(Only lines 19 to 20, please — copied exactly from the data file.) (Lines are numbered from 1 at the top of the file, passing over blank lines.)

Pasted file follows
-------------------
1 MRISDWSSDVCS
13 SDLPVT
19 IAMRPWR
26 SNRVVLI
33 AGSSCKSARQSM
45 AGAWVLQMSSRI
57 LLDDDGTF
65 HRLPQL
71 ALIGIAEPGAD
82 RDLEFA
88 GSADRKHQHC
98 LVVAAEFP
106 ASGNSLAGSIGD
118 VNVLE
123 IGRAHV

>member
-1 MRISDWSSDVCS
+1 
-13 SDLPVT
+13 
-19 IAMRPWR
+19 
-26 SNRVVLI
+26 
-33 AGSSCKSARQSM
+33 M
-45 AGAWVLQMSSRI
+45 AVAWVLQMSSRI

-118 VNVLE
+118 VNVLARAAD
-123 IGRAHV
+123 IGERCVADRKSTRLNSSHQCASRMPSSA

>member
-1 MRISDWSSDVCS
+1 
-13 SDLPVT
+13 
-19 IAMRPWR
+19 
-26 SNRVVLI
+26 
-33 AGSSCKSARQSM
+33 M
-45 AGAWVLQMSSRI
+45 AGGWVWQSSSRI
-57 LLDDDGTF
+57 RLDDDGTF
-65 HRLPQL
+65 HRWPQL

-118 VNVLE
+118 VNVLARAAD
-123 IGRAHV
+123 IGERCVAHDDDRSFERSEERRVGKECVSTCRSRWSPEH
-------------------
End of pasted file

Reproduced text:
-13 SDLPVT
+13 